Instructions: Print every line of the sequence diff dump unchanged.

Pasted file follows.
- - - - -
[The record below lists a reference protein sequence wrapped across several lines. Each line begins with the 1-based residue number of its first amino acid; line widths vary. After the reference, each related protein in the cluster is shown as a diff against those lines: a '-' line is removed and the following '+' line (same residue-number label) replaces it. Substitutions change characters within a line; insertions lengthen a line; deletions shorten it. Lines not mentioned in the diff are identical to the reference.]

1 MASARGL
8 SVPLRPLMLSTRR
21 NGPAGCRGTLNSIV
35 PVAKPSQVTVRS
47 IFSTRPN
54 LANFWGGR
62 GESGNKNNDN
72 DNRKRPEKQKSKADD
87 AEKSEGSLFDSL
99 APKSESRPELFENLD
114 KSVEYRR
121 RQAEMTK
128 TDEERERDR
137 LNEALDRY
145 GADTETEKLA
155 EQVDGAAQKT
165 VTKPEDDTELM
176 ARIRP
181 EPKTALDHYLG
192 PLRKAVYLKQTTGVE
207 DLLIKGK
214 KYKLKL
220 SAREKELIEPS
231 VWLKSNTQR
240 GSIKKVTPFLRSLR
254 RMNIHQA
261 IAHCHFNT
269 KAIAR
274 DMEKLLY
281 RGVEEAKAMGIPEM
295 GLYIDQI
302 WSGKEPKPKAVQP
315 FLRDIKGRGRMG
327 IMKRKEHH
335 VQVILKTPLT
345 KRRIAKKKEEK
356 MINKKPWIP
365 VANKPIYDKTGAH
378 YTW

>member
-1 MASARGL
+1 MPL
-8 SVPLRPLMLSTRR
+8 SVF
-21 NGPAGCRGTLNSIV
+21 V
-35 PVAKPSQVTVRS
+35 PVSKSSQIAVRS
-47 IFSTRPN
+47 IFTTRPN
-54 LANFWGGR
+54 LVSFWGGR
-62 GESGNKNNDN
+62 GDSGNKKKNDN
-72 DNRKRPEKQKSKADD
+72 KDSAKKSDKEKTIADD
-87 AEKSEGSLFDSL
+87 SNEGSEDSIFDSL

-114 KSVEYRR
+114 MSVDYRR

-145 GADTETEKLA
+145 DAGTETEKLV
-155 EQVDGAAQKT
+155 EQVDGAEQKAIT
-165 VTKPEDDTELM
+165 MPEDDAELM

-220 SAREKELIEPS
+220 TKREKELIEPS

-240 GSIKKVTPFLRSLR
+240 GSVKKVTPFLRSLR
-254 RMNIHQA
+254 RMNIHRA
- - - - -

[The record below lists a reference protein sequence wrapped across several lines. Each line begins with the 1-based residue number of its first amino acid; line widths vary. After the reference, each related protein in the cluster is shown as a diff against those lines: a '-' line is removed and the following '+' line (same residue-number label) replaces it. Substitutions change characters within a line; insertions lengthen a line; deletions shorten it. Lines not mentioned in the diff are identical to the reference.]

1 MASARGL
8 SVPLRPLMLSTRR
21 NGPAGCRGTLNSIV
35 PVAKPSQVTVRS
47 IFSTRPN
54 LANFWGGR
62 GESGNKNNDN
72 DNRKRPEKQKSKADD
87 AEKSEGSLFDSL
99 APKSESRPELFENLD
114 KSVEYRR
121 RQAEMTK
128 TDEERERDR
137 LNEALDRY
145 GADTETEKLA
155 EQVDGAAQKT
165 VTKPEDDTELM
176 ARIRP
181 EPKTALDHYLG
192 PLRKAVYLKQTTGVE
207 DLLIKGK
214 KYKLKL
220 SAREKELIEPS
231 VWLKSNTQR
240 GSIKKVTPFLRSLR
254 RMNIHQA
261 IAHCHFNT
269 KAIAR
274 DMEKLLY
281 RGVEEAKAMGIPEM
295 GLYIDQI
302 WSGKEPKPKAVQP
315 FLRDIKGRGRMG
327 IMKRKEHH
335 VQVILKTPLT
345 KRRIAKKKEEK
356 MINKKPWIP
365 VANKPIYDKTGAH
378 YTW

>member
-1 MASARGL
+1 MPL
-8 SVPLRPLMLSTRR
+8 SVF
-21 NGPAGCRGTLNSIV
+21 V
-35 PVAKPSQVTVRS
+35 PVSKSSQIAVRS
-47 IFSTRPN
+47 IFTTRPN
-54 LANFWGGR
+54 LVSFWGGR
-62 GESGNKNNDN
+62 GDSGNKKKNDN
-72 DNRKRPEKQKSKADD
+72 KDSAKKSDKEKTIADD
-87 AEKSEGSLFDSL
+87 SNEGSEDSIFDSL

-114 KSVEYRR
+114 MSVDYRR

-145 GADTETEKLA
+145 DAGTETEKLV
-155 EQVDGAAQKT
+155 EQVDGAEQKAIT
-165 VTKPEDDTELM
+165 MPEDDAELM

-220 SAREKELIEPS
+220 TKREKELIEPS

-240 GSIKKVTPFLRSLR
+240 GSVKKVTPFLRSLR
-254 RMNIHQA
+254 RMNIHRA